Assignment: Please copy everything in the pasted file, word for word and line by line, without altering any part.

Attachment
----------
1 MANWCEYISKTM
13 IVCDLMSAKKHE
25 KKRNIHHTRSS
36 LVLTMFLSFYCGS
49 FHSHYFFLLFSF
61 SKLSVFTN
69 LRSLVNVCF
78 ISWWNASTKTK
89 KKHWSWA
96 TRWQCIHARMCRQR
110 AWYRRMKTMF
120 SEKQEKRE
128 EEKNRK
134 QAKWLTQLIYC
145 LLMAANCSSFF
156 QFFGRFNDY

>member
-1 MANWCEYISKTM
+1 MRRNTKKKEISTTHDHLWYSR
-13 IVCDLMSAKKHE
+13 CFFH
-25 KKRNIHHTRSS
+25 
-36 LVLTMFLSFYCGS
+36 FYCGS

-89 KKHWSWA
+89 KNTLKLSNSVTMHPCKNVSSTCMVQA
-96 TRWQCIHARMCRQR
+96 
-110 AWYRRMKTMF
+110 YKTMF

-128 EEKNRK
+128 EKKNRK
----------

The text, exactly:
1 MANWCEYISKTM
13 IVCDLMSAKKHE
25 KKRNIHHTRSS
36 LVLTMFLSFYCGS
49 FHSHYFFLLFSF
61 SKLSVFTN
69 LRSLVNVCF
78 ISWWNASTKTK
89 KKHWSWA
96 TRWQCIHARMCRQR
110 AWYRRMKTMF
120 SEKQEKRE
128 EEKNRK
134 QAKWLTQLIYC
145 LLMAANCSSFF
156 QFFGRFNDY

>member
-1 MANWCEYISKTM
+1 MRRNTKKKEISTTHDHLWYSR
-13 IVCDLMSAKKHE
+13 CFFH
-25 KKRNIHHTRSS
+25 
-36 LVLTMFLSFYCGS
+36 FYCGS

-89 KKHWSWA
+89 KNTLKLSNSVTMHPCKNVSSTCMVQA
-96 TRWQCIHARMCRQR
+96 
-110 AWYRRMKTMF
+110 YKTMF

-128 EEKNRK
+128 EKKNRK